neric draft prepared by January 2013 and public hearings held in June 2013. The benchmark for having a final plan is in November or December 2013. Comments are being accepted


through June 22. They can be submitted by mail to Kadrmas, Lee & Jackson, Jen- nifer Turnbow, Project Manager, 128 Soo Line Drive, Bismarck, N.D. 58501 or by email to jennifer.turnbow@ kljeng.com. (Reach Nick Smith at 701-250-8255 or at nick.smith@bismarcktribune.com.)


Roosevelt’s cabin site listed as endangered National Trust puts history Elkhorn Ranch on 2012 list


By LAUREN DONOVAN Bismarck Tribune


A plan to build a Little Missouri River bridge and


road near Theodore Roosevelt’s historic Elkhorn Ranch vaulted the property to being named one of America’s most endangered historic places. On June 5, the National Trust for Historic Preserva-


tion named the ranch site — a remote part of Theo- dore Roosevelt National Park at Medora — among 11 most endangered sites for 2012. The trust has named more than 230 sites in its 25-


year history and only a few have been lost since then, it says. Trust President Stephanie Meeks said the annual


list spotlights important examples of the nation’s ar- chitectural, cultural and natural heritage that are at risk of destruction or irreparable damage. The trust is the latest of three national groups that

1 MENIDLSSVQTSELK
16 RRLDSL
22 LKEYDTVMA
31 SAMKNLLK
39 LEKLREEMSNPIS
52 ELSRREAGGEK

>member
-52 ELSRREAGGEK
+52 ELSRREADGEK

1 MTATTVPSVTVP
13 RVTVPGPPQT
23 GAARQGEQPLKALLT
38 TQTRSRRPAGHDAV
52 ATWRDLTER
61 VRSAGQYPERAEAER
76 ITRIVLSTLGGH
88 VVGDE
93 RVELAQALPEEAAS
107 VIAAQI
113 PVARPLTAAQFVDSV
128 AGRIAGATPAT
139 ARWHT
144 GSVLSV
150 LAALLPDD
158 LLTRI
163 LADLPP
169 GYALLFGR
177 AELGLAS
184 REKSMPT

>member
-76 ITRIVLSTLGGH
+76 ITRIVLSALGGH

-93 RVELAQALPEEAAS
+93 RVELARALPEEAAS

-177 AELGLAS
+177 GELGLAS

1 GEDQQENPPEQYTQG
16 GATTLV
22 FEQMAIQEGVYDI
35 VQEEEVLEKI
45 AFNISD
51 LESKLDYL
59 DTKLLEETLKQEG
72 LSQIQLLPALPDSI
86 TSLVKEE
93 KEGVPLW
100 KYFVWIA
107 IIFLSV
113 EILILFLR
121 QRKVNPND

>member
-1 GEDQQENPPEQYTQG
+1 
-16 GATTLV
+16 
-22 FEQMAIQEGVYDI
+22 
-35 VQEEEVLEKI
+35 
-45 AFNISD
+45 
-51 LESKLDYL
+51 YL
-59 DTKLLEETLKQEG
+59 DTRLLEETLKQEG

put out a call last week to preserve the character of the ranch where Theodore Roosevelt lived in the 1880s


and where he developed his ideas about conservation. The other two are the Theodore Roosevelt Associa-


tion, chaired by great-grandson Tweed Roosevelt, and the Boone and Crockett Club, a conservation group chartered by Theodore Roosevelt. They’re reacting to the previous week’s release of an


environmental impact statement that lists five alterna- tive locations for a bridge crossing. One is less than a mile from the ranch site. Billings County wants the bridge to serve oil and


ranch traffic in the remote Badlands. Park Superintendent Valerie Naylor said she agrees


the proposed river crossing is a serious threat to the ranch site. It’s also threatened by a proposed gravel mine right across the river and increased oil activity in the general area. “It’s hard to know what the next thing will be,” Nay-


lor said. “Our goal is to keep the site as untouched as possible, similar to the way it was when Roosevelt first saw it in 1884.” She said the 218-acre site is small in size, but large


in national importance. Meeks said the Elkhorn Ranch is where Roosevelt


witnessed the rapid degradation of America’s wilder- ness and wildlife and recognized the importance of conserving such national resources. “Building a road this close to the Elkhorn Ranch


would permanently destroy the nationally significant historic place. Roosevelt had an enormous influence on America’s public lands system and promoted na- tionwide conservation of natural and cultural sites. His legacy should continue today through protection of this place,” Meeks said. During his presidency, Roosevelt set aside more


than 230 million acres of public lands in the form of national parks, national monuments, national wildlife refuges and national forests. Other endangered sites on this year’s list are the El-


lis Island Hospital Complex in New York Harbor and the Philadelphia gym of legendary boxer Joe Frazier. A complete list is available at www.PreservationNa-


tion.org.


BAKKEN BREAKOUT WEEKLY